I needed to make a mould of a 50 cal shell casing to make replicas, I'm in the UK so they are expense to get hold of here.
As I was making the mould I thought I would document the process so that others can learn how to do the process.
I will be making a very basic 2 part block mould out of RTV silicone rubber.
This is a mould for use on my Life Sized ED-209 Project, from Robocop check out the Facebook page
the shells will be used as set dressing when its complete.
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Step 1: What You Need
Silicone Release Spray
RTV Silicone and catalyst , this comes in a variety of hardnesses and working speeds, I like to use a slower working speed version, gives me a pot life of 40 minutes to work with it. Its probably best to use a slower silicone if your not used to it.
scrap wood to make a box around what you would like to mould.
Oil based modelling clay.
tongue depressors for mixing.
Acorn nuts or something with a round end.
Masking tape or duct tape to hold the box mould together.
Step 2: Preparing and Making the Box.
depending on what object you are moulding while depend on where you put your seam line, its possible that a thin line will show up here or some flashing from the casting material which would have to be removed from the final piece.
I have put a red line on the picture of the shell where i want my seam line to be.
using oil based clay build up to the seam line. if you have a hollow object you may want to plug up the holes, i did this with my shell casing but left enough to get the shape. you also want to push something in to the clay which is round this will make registration keys which will allow the mould to be put back together the say way it came apart. you can use acorn nuts or the end of a paint brush or clay tool.
using tape and pieces of scrap wood build a bod around the piece making it as water tight as you can, its best to make it on a base that you can move around.
Step 3: Mixing a Pouring the Silicone
you will have to read the guides for your silicone and different silicones come in different colours depending on the brand. I am using the Tomps.com value range which is great.
The tomps value silicone mixes at a ratio of 20:1 that's 20 parts silicone to 1 part catalyst by weight.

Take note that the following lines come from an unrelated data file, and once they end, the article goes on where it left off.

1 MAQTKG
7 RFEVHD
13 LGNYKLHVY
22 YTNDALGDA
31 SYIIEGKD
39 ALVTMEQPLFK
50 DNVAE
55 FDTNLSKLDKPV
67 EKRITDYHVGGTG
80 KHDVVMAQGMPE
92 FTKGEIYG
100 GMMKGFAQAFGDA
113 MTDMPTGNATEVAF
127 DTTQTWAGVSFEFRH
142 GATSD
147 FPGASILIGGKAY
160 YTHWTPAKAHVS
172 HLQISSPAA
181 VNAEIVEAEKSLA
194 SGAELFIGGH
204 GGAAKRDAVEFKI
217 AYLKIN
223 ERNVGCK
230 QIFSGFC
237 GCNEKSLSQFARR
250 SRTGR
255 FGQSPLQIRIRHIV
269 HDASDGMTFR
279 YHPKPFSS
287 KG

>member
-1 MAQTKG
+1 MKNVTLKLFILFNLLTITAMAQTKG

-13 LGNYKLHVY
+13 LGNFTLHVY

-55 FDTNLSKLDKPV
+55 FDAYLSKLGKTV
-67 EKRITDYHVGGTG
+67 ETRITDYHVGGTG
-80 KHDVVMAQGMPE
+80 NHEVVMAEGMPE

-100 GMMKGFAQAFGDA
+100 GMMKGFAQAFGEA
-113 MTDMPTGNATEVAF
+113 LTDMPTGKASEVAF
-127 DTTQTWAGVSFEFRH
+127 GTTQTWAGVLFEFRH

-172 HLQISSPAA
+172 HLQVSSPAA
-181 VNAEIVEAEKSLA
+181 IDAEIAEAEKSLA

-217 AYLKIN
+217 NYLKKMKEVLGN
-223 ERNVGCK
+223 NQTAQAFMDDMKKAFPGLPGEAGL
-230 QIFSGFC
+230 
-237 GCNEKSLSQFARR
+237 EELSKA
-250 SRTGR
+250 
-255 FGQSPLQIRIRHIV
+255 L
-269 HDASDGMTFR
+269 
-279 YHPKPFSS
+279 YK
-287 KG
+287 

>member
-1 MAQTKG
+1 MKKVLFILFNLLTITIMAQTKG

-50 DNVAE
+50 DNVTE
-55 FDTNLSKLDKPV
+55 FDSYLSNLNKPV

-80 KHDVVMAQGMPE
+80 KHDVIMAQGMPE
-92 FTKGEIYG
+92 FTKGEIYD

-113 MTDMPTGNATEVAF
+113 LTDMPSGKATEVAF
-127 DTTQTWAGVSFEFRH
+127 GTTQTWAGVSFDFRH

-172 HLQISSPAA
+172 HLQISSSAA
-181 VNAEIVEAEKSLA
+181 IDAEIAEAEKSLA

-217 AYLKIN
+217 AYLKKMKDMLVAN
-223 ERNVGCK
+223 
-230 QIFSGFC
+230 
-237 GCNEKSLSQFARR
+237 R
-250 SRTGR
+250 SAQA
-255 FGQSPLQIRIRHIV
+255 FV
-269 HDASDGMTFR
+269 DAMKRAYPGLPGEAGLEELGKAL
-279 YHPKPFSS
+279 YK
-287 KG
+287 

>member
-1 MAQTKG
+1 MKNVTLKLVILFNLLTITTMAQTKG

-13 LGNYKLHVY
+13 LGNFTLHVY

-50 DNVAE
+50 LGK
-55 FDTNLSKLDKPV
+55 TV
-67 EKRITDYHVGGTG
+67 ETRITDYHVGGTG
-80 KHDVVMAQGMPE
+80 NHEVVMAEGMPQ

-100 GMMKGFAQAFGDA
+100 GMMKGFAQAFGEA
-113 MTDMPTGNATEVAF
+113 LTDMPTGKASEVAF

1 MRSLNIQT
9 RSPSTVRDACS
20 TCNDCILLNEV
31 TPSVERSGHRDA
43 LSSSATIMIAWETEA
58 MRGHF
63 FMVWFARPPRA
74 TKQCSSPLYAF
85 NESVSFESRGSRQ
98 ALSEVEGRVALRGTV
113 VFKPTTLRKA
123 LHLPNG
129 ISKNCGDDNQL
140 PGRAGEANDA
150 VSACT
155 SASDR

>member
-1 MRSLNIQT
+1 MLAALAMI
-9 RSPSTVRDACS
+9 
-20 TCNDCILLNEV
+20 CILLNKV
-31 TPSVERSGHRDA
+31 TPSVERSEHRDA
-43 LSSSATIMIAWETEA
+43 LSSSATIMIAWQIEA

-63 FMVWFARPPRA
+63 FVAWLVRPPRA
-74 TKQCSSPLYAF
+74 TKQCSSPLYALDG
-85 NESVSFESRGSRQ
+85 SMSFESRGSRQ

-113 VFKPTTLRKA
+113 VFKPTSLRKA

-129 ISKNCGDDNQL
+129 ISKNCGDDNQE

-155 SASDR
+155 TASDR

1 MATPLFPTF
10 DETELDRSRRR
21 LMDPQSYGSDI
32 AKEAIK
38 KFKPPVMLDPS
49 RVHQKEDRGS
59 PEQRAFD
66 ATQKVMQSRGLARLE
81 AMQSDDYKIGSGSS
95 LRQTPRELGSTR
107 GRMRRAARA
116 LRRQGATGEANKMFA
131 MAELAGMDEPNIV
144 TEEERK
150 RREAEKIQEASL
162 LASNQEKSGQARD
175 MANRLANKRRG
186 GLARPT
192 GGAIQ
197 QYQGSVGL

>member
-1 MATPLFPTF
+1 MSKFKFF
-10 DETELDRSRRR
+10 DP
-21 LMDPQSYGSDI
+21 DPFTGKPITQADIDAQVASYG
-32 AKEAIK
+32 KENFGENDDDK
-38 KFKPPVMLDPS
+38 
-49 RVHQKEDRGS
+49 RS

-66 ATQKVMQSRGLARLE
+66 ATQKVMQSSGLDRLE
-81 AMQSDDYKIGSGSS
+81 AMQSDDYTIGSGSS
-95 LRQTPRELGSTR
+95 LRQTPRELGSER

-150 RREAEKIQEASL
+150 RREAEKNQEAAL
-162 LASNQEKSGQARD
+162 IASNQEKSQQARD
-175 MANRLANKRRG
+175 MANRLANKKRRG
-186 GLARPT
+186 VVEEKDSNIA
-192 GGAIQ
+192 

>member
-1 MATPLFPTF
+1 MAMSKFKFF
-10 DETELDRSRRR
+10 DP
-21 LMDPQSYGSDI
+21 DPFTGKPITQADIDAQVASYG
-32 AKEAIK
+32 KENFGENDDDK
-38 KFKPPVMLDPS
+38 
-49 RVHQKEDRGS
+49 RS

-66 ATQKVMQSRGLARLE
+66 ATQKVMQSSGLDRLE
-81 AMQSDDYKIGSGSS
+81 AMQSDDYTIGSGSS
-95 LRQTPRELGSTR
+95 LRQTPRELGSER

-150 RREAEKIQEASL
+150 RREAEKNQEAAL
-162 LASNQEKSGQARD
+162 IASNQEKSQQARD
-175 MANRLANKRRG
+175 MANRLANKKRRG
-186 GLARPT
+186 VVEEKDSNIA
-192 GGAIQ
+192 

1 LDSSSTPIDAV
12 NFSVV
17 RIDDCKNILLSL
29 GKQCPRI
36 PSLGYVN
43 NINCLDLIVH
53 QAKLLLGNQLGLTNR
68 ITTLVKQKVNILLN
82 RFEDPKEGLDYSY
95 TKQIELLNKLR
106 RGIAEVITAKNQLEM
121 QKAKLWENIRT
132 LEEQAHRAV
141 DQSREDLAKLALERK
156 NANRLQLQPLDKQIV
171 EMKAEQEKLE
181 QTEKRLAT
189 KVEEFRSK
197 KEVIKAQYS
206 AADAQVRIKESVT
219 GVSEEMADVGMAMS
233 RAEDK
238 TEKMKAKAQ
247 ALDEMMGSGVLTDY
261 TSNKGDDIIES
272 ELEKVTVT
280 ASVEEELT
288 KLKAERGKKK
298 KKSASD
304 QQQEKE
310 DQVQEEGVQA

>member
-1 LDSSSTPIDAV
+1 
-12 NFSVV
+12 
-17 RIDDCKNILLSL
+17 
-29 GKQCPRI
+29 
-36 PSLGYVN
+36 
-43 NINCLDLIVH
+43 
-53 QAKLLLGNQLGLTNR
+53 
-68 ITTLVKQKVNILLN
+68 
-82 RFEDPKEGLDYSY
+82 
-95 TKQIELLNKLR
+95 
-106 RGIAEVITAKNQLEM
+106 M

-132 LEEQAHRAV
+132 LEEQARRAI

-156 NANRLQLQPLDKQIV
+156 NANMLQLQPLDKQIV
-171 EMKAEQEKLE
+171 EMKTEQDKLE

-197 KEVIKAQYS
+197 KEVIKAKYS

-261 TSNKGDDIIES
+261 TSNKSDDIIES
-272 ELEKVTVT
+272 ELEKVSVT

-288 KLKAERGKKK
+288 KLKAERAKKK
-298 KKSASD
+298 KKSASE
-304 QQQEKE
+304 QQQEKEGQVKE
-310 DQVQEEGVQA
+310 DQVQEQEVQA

I mix it up in small batches if i can, for the first part i need a fair bit so i am using 200g of silicone plus the catalyst, mixed in a pot using a tongue depressor. be sure not to whisk air in to it and use the depressor along the sides of the pot to ensure you mix everything fully.
because I have a longer pot life once I have a consistent colour i leave it to stand for 5 - 10 minutes before I pour to allow some of the air bubbles to surface. if you have a vacuum chamber you can put the tub in there and force the air out slowly. I don't have one right now so this is the best I can do.
when pouring do not pour directly over the item you want to mould, pour in to a corner and allow the silicone to flow over it, i like to put the whole mould box on an angle so i prop it up with a block of wood. when pouring try and create a very thin stream, the idea of this is to break up some of the air bubbles as it falls in to the mould box.
make sure you fill well over the top of the item being moulded.
for larger moulds I like to make sure that most of the item is covered and if need be used chopped up bits of old silicone moulds to pack out the new mould. this just saves on wasting new material.
check your silicone for how long you need to leave it, but i would say 12 - 24 hours is best.
Step 4: First Demoulding and Reboxing
remove the tape and peel off any over spill and keep it for use on a later mould.
move the clay, then rebuild the box around the mould again with the unmoulded part facing up, making sure the box is tight around the mould, you may have to put some tension on the tape to do this.
you need to allow a point to pour the casting material in, you can just make a cone out of clay and sick it to your part, mine is too small for that so I super glued a couple of rods to the casing, one to pour through and one to allow air to escape.
give a liberal spray of silicone mould release, this will stop the new silicone sticking to the existing stuff.
I then mixed up another 100g batch and poured that in and left it over night.
Step 5: Finishing
So just debox the same way as before, once the wood has been removed you should be able to pull the two parts of the mould apart, they should come apart easily.
using a sharp hobby knife I cut a funnel in one of the holes where the bars were.
to use the mould just firmly tape the 2 halves together and fill with your casting medium.